And honestly even trip reports less than 15 mins seem to be the ones people enjoy watching over more lengthier ones. It is only after YouTube allowed my videos to go over 15mins did they get much longer.

    Imagine you were right here in Toronto!

  32. The rules don’t apply to you Ben. You’re here to serve us by justifying flying for any reason. Either it’s for showing “us” products by flying, or it’s family related. So when you fly, you never admit any carbon emissions. Amazing!

    You also just assumed my politics. I have never said I support Trump. I have expressed right leaning politics sometime. Really mature to fight a long time reader, and interject personal politics into it. Stay classy….

  33. Lucky- on that YYZ-SIN fare, is it BA or AY? Which class? Any flexibility on flight timings? (I’d probably credit to AS and take a longer stop at LHR to get more sleep in, shorter at HEL. As Oneworld Nobody my lounge options aren’t as interesting as yours. :))

  34. Lucky, I know you get plenty of blog post suggestions, but it would be interesting to read a more detailed comparison of all the doored business class seats, since it seems you’ve flown them all now?

  35. Lucky, I know you get plenty of blog post suggestions, but it would be interesting to read a more detailed comparison of all the doored business class seats, since it seems you’ve flown them all now?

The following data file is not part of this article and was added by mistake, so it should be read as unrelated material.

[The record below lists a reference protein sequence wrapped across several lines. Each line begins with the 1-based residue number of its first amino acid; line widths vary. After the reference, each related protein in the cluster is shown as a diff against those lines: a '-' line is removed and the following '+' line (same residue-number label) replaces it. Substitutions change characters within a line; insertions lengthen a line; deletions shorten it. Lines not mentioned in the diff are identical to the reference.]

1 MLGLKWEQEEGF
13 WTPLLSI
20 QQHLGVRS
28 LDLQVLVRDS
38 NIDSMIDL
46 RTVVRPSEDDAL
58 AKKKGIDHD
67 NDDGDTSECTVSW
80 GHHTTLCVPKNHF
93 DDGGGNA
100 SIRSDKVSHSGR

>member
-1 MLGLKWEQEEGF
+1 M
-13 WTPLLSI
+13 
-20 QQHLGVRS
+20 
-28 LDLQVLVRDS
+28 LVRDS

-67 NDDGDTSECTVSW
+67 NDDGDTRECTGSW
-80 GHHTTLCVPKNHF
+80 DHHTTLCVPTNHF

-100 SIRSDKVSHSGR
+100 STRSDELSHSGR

36. @Pedro I’m not trolling. Read his posts and things HE said. He’s either fighting global warming, or he’s apathetic.

    He can’t have it both ways where he’s a big global warming advocate, but then has a carbon footprint the size of Uranus

    Quotes from him: “ “Ben (Lucky) says:
    November 26, 2019 at 12:54 pm
    @ henry LAX — Virtually all of my flights are for review purposes or to visit family. I don’t do any status runs beyond that.”

    Now: “ cross-crossing the globe to Toronto, Singapore, Helsinki etc… Because not only is that a pretty great fare… but the trip also earned me about 21,000 elite qualifying miles and 2,600+ elite qualifying dollars, which would help me requalify for Executive Platinum status with American AAdvantage (for better or worse).”

    So which is it Ben?

  37. @Duck Ling

    Agree with you and ironically even as a passenger I would still say my favourite BA plane to fly is the 747 (provided of course you get the upper deck in J, and because of sitting in the nose in F).

    In terms of the back of the plane, there is no doubt that in Y and PE the seats on the 747 Are much more comfortable than on virtually any other type in the fleet.

  38. Nice review – I look forward to trying this product, especially as I never use WiFi or air nozzles nor look at the tail camera views. What an improvement over the 8 across “coffins” that was hitherto Club World, without even a place to put glasses while you tried to sleep.